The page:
At dawn [Jesus] appeared again in the temple courts, where all the people gathered around him, and he sat down to teach them. The teachers of the law and the Pharisees brought in a woman caught in adultery. They made her stand before the group and said to Jesus, "Teacher, this woman was caught in the act of adultery. In the Law Moses commanded us to stone such women. Now what do you say?" They were using this question as a trap, in order to have a basis for accusing him.I knew she was trouble the minute I saw her. Maybe it was the tears. Maybe it was the couple of bruisers who hustled her across the pavement toward me. And maybe it was the crowd of Highly Respectable People who followed behind at a much more dignified pace.
But Jesus bent down and started to write on the ground with his finger. When they kept on questioning him, he straightened up and said to them, "If any one of you is without sin, let him be the first to throw a stone at her." Again he stooped down and wrote on the ground.
At this, those who heard began to go away one at a time, the older ones first, until only Jesus was left, with the woman still standing there. Jesus straightened up and asked her, "Woman, where are they? Has no one condemned you?"
"No one, sir," she said.
"Then neither do I condemn you," Jesus declared. "Go now and leave your life of sin" (John 8:1-11, NIV).
"We have a case for you," said the leader of that crowd when it finally arrived. "And frankly, it has us stumped. This woman's been caught in the act, if you know what I mean -- and in the old days, we'd have known what to do with her. But now . . . "
I nodded. Ever since the Occupation, capital cases were out of our hands. And the authorities took a dim view of the death penalty in situations like this.
"So you're the smart guy," he continued. "You tell us what to do: Do we follow God's law or . . . "
He kept talking -- you could tell he'd been rehearsing this speech a long time. But the more he talked, the more it looked like a put-up job. Usually, there was no way you could prove a charge like this; you needed two witnesses who'd been there and seen everything the whole time.
Especially when the first thing the defense would ask those two witnesses is why they didn't try to stop it -- just as the law required you to do.
No, there was no way you could claim to be a witness in a case like this -- not unless you were lying.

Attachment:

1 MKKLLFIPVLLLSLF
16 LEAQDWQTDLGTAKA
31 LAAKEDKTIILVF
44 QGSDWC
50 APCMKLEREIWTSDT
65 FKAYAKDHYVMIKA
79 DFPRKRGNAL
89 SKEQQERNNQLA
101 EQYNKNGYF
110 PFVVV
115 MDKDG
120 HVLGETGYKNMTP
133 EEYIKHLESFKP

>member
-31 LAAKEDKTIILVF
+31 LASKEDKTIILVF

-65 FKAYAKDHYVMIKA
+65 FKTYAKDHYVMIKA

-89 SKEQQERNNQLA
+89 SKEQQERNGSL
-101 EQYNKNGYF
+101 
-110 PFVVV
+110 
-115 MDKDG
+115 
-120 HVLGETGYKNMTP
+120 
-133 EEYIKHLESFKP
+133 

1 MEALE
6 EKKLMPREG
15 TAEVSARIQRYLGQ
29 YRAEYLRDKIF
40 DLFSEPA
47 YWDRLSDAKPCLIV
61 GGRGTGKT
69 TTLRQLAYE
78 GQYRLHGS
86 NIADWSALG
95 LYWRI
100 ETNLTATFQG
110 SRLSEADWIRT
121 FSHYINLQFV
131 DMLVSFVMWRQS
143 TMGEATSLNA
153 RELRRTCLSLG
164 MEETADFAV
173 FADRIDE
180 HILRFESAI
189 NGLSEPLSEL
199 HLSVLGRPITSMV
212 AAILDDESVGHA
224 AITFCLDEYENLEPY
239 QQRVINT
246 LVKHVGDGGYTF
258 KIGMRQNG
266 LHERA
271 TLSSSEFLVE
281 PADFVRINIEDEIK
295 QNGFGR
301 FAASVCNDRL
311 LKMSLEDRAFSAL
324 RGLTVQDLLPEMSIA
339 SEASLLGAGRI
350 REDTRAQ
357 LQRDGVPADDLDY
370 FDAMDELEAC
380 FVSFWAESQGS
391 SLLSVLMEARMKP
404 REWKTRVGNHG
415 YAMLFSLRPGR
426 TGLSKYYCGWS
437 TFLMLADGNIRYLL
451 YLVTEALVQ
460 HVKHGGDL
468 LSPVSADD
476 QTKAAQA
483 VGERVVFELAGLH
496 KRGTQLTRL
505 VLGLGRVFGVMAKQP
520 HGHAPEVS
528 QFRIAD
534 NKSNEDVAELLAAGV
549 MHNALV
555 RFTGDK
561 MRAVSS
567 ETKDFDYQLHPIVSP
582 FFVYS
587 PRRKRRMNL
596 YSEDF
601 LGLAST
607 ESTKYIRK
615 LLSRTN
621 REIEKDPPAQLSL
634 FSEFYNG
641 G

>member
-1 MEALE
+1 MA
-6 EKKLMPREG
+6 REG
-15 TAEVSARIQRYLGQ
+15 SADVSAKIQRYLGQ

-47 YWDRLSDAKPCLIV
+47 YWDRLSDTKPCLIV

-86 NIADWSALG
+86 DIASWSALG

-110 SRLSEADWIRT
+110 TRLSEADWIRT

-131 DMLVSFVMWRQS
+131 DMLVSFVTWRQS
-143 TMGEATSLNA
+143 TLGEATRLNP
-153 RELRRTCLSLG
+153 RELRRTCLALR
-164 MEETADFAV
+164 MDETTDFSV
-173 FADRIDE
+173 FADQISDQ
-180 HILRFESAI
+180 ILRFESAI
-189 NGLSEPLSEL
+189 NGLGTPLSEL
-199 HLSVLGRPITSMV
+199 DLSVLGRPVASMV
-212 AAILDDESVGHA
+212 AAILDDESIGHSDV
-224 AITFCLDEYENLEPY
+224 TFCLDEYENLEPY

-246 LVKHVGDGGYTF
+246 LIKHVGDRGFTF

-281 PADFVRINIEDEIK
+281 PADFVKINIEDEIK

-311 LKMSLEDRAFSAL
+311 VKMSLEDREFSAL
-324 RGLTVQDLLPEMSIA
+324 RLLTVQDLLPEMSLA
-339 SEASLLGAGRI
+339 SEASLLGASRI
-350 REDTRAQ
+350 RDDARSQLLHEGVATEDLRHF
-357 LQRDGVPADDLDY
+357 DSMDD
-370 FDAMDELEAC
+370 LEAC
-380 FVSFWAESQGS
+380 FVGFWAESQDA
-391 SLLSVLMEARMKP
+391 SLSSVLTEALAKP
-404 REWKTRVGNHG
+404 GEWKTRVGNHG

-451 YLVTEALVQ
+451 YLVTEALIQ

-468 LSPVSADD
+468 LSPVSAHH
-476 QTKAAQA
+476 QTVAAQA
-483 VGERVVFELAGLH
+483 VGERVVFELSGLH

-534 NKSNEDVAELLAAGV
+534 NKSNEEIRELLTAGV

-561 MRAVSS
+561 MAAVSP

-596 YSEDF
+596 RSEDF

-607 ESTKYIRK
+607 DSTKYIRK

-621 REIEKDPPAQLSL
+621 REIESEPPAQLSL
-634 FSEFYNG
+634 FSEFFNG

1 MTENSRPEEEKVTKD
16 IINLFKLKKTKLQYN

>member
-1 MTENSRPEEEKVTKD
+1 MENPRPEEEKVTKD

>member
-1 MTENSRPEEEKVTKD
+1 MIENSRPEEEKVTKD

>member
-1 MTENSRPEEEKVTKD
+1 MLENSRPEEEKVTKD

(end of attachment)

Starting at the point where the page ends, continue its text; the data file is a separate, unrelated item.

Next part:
And everybody knew the penalty for lying in a case like this was death.
So where were the witnesses? That's what I couldn't figure out. They were supposed to stick around after the trial. In fact, they were supposed to carry out the sentence; that was the rule: the witnesses always threw the first stones.
So the man talked, and the woman sobbed, and I doodled in the dust while I thought about those missing witnesses. And the more I thought about them, the more clear it was that I faced a trap -- and this woman was just the bait.
No, the real target was me.
Play along with this crowd, in other words, and I'd get in dutch with the authorities. Tell them where to get off, and I'd look like a traitor.
Not good, either way.
Not unless I played this game even better than they did.
"Looks like an open and shut case," I said, standing up. The woman moaned a little when she heard that, and the crowd got real quiet. "Now all we have to do is find those fine, upstanding citizens who testified in this case . . . all we have to do is find them, and get on with the execution. Anybody know where they are?"
The crowd thought about that one for a bit . . . and then, one by one, they all found a good reason to be someplace else. Say you were a witness, after all, and you risked getting nailed as a liar -- and not one of the people there was willing to take that chance.
Finally, nobody was left except the woman -- still snuffling a little.
"Look around, sweetheart," I said to her. "You see any witnesses?"
"Just you," she said. "Are you going to condemn me?"
"Not my job," I said to her. "Now go on home -- and let that be a lesson to you."